So, you want to be a professional?

Many believe there are only seven basic plots. What amazes me are the variations on those plots writers come up with—the twists and leaps they make within those structures.

As a freelance editor, I see manuscripts in all shapes and sizes. One conclusion is unmistakable—those who work with me are all creative people.

But what is also clear is that some of those professing to pursue professional writing are shooting themselves in the foot with unprofessional presentation.

Marks of an amateur

What I often find are typos on the first page—sometimes within the first three paragraphs. Or, if not a typo, some kind of inappropriate formatting:

  • A nonstandard typeface—most places still prefer to see only Times New Roman or Courier fonts in 12 point
  • 1.5-line spacing rather than 2-line spacing
  • Full justification instead of ragged right
  • Too narrow or too wide margins (standard is still 1” to 1.25”)

All of these formatting errors are easily correctable. As a freelance editor I can catch these—and I’m glad to do so.

The competition is stiff

But editors and agents have mounds of submissions on their desks to plow through. Wise writers don’t give them reasons to set those manuscripts aside, instead they work to develop their skills to the level editors expect.

If you’re serious, you’ll want to ensure any freelance editor you hire (like me) can spend time polishing your prose rather than correcting obvious mistakes you could have caught.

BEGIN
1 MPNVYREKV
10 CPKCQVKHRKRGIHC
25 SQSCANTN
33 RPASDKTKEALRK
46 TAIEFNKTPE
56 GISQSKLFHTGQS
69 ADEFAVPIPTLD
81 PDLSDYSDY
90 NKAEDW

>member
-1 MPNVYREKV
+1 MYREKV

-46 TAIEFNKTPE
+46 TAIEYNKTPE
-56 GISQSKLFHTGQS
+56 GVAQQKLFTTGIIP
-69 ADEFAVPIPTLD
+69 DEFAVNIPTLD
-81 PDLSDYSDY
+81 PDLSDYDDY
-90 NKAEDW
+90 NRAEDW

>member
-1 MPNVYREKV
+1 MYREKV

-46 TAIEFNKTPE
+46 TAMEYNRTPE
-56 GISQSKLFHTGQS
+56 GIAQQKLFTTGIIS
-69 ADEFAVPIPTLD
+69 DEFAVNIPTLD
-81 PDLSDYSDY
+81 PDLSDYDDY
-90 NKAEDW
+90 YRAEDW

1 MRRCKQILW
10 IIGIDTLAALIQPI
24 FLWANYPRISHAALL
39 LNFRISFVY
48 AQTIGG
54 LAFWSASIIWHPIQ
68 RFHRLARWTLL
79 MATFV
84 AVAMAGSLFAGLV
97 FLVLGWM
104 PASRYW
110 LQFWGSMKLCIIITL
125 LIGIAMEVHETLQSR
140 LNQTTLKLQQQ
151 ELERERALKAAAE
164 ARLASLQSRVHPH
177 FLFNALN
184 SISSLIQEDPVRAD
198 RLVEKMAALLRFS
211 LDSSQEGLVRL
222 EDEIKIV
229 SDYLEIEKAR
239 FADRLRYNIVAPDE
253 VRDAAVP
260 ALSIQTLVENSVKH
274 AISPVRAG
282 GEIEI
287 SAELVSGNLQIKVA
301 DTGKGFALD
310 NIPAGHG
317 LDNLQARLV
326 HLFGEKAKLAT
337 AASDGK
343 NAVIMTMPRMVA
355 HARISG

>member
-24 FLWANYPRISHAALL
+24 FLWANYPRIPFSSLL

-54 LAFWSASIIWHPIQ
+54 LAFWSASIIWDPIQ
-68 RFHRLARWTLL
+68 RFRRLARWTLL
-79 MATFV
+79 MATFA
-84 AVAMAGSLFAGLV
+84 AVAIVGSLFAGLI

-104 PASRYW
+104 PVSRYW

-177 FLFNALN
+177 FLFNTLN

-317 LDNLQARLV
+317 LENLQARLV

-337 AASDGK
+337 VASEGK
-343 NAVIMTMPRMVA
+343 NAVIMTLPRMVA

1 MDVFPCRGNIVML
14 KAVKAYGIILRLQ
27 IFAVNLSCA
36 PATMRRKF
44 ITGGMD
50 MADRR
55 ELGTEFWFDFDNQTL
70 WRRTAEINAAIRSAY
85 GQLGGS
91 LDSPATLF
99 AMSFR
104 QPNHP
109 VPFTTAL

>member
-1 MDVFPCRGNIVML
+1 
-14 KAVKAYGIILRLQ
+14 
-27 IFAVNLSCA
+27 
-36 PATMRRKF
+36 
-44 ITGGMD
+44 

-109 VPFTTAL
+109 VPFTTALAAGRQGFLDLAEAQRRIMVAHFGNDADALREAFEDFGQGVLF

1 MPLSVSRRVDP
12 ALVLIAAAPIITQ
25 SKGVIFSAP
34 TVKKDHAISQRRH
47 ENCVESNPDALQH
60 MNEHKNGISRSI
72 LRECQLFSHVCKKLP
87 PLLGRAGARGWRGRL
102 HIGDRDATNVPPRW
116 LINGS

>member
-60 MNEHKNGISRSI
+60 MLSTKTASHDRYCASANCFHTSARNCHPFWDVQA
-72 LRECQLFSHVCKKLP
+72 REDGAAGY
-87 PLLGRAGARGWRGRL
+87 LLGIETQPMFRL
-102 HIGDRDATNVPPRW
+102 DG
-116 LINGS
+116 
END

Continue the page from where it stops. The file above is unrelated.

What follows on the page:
Five steps to take

There are many things you can do to develop your skills, but these five ideas will provide a great return:

  1. Join (or form) a critique group. Several groups incorporate critique options, including American Christian Fiction Writers. Or, like Novel Rocket, can help you connect with others looking for critique partners.
  2. Purchase, read, and use resources. Excellent books are available on standard manuscript formatting.
  3. Proofread your work. Form a partnership with a writer friend and pass manuscripts back and forth. Then proof again—and again.
  4. Take classes. You can do this through conferences, online courses, or a local university.
  5. Join a professional organization. You have your choice from faith-based or secular (or both), including ACFW, the Christian Writers Guild, My Book Therapy, and Writer’s Digest Online.

If you do these things, your take on one of the seven basic plots could end up published—rather than tossed in File 13.

There are loads of excellent freelance editors. See my Editorial Services page or contact me at michael.ehret (at) inbox(dot)com. You can also use the Find An Editor service of the Christian PEN (Proofreaders and Editors Network).